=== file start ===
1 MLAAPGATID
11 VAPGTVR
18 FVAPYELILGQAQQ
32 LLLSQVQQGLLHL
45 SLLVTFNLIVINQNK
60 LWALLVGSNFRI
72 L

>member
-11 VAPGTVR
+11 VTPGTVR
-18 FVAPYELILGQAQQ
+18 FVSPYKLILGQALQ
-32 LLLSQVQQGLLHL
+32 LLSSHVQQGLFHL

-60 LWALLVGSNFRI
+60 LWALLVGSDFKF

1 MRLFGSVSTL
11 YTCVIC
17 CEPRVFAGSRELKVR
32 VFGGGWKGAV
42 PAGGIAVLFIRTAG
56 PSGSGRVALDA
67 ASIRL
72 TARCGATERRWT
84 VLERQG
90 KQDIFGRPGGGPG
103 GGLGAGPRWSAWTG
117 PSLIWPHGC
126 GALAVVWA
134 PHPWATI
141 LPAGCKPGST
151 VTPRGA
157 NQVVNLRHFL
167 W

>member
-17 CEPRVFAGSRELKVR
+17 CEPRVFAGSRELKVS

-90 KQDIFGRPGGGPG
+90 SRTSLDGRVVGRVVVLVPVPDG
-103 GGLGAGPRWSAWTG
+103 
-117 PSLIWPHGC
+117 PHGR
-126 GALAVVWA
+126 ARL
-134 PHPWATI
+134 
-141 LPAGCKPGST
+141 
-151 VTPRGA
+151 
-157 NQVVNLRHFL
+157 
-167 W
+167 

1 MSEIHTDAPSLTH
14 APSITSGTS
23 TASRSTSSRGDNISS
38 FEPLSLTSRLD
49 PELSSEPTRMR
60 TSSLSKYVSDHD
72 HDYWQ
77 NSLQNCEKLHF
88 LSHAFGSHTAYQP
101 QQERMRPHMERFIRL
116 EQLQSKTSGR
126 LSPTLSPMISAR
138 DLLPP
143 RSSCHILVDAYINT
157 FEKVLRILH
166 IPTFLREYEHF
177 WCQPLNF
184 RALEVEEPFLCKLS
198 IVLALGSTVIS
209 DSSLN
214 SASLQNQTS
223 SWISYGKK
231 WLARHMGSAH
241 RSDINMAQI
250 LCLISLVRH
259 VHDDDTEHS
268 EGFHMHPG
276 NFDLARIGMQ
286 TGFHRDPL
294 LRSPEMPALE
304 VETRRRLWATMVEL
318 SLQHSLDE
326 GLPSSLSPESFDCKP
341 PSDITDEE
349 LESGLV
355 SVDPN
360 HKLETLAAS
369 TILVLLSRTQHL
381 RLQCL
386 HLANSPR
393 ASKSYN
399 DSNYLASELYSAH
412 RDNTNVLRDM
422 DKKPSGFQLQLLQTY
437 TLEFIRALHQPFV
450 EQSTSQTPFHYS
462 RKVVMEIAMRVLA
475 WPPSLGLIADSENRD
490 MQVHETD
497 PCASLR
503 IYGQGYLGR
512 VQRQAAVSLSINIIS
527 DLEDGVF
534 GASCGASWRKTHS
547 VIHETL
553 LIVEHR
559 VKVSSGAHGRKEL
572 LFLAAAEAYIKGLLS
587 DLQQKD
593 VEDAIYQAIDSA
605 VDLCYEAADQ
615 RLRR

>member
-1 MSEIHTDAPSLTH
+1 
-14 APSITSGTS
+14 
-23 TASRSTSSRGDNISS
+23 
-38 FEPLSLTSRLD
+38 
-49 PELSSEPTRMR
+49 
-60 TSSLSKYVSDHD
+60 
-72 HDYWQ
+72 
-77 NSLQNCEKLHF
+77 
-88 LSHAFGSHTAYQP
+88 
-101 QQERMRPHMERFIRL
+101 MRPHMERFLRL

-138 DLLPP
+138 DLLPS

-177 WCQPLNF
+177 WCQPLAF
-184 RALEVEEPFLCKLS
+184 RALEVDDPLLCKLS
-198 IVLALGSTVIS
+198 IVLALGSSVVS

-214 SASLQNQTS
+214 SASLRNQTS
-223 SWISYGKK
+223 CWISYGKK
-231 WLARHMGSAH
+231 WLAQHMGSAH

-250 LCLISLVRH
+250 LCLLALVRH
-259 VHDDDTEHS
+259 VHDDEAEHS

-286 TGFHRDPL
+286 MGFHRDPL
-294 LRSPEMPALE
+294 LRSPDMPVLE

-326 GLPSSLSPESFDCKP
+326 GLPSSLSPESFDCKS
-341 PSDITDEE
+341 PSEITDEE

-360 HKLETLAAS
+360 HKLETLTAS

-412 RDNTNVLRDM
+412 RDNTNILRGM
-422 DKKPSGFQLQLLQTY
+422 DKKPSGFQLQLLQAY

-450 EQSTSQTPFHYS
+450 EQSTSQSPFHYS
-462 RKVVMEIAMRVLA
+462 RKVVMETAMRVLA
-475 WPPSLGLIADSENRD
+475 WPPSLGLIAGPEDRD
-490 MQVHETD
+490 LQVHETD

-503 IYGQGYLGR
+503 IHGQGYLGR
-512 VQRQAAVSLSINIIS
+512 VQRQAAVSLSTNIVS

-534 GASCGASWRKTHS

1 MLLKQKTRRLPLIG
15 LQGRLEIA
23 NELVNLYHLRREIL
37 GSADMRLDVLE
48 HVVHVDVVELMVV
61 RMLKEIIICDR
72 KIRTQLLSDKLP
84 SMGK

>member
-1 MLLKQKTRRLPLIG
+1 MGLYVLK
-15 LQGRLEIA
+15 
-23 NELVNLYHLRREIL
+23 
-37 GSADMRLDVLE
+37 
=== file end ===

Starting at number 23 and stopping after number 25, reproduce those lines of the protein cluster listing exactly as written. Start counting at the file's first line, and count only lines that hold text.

67 ASIRL
72 TARCGATERRWT
84 VLERQG